The first method: SIDESTEPPING, is a very good technique. When you are in a clinch, you aren't going to be sidestepping a technique. Your opponent HAS HOLD OF YOU! You aren't going anywhere! What was really meant is a combination of manipulating your opponent while utilizing footwork to throw him off balance, thereby nullifying the knee attack.
When in the clinch, you and your opponent are fighting for control of each others head. Ideally, you want to have your opponent's head in a pincher grip, with your forearms on his collarbone, and your heads behind the back/top portion of his head. Using your forearms as a fulcrum, you pull his head down into your chest, bending him over in front of you. From this position, you are able to throw straight knees at will into his abdomen, chest, and face.
However, one of the first things any Thai boxing instructor who's worth studying under will teach you is how NOT to get caught like that, and if you DO get caught, how to get out of it. Most serious injuries in Muay Thai that I have witnessed are due to a fighter insufficiently dealing with being at the business end of the clinch. Believe me, a knee to the face is quite ugly to witness. (Stop the fight, bring in a mop. You get the idea...)
Now, since most fighters are well enough versed in the clinch to NOT get bent over in front of you, you therefore have to knee while fighting for the advantage. When you find yourself with sufficient balance and enough room to snap one in there, you do it.
When you are holding onto an opponent in the clinching manner, you don't have to see what they are doing. You can actually feel it. When you feel your opponent shift their weight to knee, you twist their upper body by pulling with one hand, pushing with the other. While doing this, you are sidestepping.
To clarify this technique, let's say while you are clinched, the opponent is trying to knee you with his right knee. You should pull downwards and to the side on his neck with your right hand, while pushing him up and forwards with your left. You are essentially trying to turn him like a steering wheel. As you turn him, step at an angle backwards (the "sidestep" previously mentioned) with your right foot. As you twist your opponent around 180 degrees, your right foot becomes the lead foot, and the left foot becomes the rear foot. Since your opponent is being pulled over to his left and off balance, his right ribs are exposed to your left knee. You know what to do.
The other technique is to scoop the leg. I don't teach this method for a few reasons:
N«1-it leaves your scooping arm tied up with his weight on it. Both of his hand are free to punch, elbow, whatever.
N«2-to scoop an opponent's leg in this fashion, you are taking a big risk of eating the knee in the process.
This is a legitimate technique if you are studying for self defense. But it is not for Muay Thai competition.
Let's get back to basics however. I wanted to comment on those two methods of defense first, since they were previously mentioned, but now I want to backtrack.
First, when clinching with someone and preparing for the knee, keep in mind that your opponent will be trying to knee you also. You should therefore keep your hips GLUED to your opponent. The best defense against knees is to be too close for your opponent to knee. Remember to keep your stance wide to keep your balance.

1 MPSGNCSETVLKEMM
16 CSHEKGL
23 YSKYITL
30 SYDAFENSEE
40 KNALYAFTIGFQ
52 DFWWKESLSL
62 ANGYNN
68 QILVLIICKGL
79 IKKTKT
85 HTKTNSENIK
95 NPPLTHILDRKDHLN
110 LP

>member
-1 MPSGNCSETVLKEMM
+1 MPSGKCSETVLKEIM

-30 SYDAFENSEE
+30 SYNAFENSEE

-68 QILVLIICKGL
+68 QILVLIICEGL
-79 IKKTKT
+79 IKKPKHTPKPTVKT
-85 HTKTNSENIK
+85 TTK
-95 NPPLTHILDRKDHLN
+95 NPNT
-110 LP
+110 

Another thing to keep in mind is that normally when boxing, Thai boxing, or whatever, you should keep your chin down to your chest to prevent KO's. However, while clinched, if you keep your head bowed down, you are doing half of your opponents work for him. So in this case, keep your chin up. Practice keeping the shoulders up high and almost arching the back of the neck so that your opponent cannot pull your head down.
If you are in a clinch with someone that has superior clinch skills to yours, then you can wrap a leg around him to make sure he cannot create the room to knee you. While doing this, kick him with your heel in the back of his legs to frog them. (yes, this is a legal technique!)
You can also wrap one arm around the back of his head so that the back of his head is in the crook of your arm. The opposite arm grabs in the crook of his arm and pulls down. Turn sideways and raise your lead side knee into his body sideways, so that your instep is extended on one side of his hips, the knee on the other (the shinbone should be parallel to the ground). Push forward with your knee into his hips while pulling on his head and arm with your upper body. You will get him "stretched out" and unable to do anything. From this position, you can either release and get back to the clinch so that you have an advantage, or wait for the referee to break the two of you up.
Another escape from the clinch that I teach is to do a double hand push on your opponent's hips while ducking out. THIS TECHNIQUE IS VERY RISKY, AND SHOULD ONLY BE USED AS A LAST RESORT!!! Many people make the mistake of simply trying to duck under the persons clinch to get out. However, this is the cause of the really ugly injuries that I mentioned before. If you find yourself forced to escape this way, push HARD on both of your opponents hips while doing your best to keep your head safely tucked between them. The injuries that I have seen are because fighters have tried to just duck out of a clinch without the double-handed push.
Was this article helpful?